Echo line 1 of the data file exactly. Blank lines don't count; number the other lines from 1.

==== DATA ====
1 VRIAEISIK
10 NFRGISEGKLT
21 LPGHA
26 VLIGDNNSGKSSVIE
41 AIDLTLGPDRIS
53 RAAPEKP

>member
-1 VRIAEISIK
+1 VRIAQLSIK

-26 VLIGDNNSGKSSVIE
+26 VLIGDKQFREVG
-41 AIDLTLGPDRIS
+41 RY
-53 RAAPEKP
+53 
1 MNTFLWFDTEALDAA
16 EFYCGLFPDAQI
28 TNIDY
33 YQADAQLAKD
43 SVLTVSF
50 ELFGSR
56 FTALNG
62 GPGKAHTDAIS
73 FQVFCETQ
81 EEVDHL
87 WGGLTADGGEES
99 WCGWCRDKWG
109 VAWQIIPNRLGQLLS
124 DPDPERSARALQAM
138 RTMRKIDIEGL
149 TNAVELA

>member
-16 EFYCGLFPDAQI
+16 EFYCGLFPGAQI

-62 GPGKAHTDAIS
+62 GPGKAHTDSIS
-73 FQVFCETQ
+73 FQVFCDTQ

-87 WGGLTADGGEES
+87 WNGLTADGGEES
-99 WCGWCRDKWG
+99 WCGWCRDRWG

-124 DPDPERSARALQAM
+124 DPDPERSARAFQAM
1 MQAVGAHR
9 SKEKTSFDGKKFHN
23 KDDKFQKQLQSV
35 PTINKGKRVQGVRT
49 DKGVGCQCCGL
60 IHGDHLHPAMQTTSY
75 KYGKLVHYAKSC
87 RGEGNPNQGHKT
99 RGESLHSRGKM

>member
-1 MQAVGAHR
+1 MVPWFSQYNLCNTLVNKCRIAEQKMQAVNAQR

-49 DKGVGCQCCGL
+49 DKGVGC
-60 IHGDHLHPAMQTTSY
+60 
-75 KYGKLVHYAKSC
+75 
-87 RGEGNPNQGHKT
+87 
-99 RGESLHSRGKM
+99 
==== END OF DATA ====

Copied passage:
1 VRIAEISIK